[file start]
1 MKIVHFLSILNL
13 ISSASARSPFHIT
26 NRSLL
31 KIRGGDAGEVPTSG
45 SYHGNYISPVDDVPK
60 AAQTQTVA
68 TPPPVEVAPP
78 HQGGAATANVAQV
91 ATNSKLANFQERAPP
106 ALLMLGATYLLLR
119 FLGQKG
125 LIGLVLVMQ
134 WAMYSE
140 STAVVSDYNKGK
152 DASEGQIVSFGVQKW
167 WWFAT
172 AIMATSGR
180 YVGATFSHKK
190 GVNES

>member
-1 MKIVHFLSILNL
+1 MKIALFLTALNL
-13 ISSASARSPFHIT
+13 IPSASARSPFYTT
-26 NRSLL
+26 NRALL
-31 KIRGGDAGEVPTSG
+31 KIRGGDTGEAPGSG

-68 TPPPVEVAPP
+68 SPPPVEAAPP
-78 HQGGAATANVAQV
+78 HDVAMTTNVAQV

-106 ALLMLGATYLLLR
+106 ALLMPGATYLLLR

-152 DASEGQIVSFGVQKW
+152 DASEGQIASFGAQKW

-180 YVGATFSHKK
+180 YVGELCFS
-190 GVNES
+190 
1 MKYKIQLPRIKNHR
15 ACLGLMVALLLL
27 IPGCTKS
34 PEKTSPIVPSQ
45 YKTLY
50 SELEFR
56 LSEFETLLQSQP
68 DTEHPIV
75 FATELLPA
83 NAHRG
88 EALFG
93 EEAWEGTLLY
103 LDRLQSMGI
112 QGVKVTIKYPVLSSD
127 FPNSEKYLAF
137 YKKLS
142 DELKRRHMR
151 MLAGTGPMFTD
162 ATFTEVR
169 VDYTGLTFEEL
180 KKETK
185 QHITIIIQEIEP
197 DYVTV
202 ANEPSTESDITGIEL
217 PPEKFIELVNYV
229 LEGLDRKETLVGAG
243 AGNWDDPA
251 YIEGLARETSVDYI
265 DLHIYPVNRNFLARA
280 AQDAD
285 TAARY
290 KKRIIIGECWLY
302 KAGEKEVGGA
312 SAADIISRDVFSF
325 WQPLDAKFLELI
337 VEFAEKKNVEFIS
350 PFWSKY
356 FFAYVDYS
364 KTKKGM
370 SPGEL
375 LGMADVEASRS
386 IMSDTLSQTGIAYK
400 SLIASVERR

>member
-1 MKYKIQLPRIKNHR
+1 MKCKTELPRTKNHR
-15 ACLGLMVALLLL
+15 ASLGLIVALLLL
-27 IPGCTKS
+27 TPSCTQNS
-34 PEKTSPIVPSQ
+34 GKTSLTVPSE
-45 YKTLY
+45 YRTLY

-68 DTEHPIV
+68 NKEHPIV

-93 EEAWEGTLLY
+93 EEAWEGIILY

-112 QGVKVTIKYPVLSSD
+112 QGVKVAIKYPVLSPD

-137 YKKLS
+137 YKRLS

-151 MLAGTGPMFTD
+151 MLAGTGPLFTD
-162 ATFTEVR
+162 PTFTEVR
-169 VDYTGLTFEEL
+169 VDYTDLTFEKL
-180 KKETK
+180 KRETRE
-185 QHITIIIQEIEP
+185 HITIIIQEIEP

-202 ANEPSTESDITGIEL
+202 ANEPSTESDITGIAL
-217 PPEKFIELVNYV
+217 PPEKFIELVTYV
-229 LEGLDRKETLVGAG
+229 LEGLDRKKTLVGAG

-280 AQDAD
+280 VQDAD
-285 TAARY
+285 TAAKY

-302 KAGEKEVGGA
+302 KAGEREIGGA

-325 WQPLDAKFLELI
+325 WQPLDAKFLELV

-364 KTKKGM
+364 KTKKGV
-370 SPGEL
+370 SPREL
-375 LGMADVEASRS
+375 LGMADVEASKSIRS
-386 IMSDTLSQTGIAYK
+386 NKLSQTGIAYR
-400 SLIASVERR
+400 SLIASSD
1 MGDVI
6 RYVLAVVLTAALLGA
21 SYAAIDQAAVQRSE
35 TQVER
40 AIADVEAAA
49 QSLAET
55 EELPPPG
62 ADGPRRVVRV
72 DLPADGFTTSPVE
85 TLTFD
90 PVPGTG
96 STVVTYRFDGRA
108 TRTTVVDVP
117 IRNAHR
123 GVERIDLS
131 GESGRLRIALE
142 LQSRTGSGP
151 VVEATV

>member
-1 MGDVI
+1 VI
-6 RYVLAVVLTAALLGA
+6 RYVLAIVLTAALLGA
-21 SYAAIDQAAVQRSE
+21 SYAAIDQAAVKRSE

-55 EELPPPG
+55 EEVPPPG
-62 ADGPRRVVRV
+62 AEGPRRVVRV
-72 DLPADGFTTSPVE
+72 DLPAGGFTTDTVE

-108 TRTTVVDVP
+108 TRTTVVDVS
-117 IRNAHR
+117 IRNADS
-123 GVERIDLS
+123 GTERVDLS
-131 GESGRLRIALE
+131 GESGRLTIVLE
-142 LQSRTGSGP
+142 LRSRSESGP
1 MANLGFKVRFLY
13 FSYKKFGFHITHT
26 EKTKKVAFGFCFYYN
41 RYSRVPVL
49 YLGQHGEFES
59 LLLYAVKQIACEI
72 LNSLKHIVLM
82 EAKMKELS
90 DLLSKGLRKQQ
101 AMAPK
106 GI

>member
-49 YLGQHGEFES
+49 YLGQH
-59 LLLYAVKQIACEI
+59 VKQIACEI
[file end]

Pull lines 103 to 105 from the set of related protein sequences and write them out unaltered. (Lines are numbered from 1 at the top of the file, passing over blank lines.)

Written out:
-151 MLAGTGPMFTD
+151 MLAGTGPLFTD
-162 ATFTEVR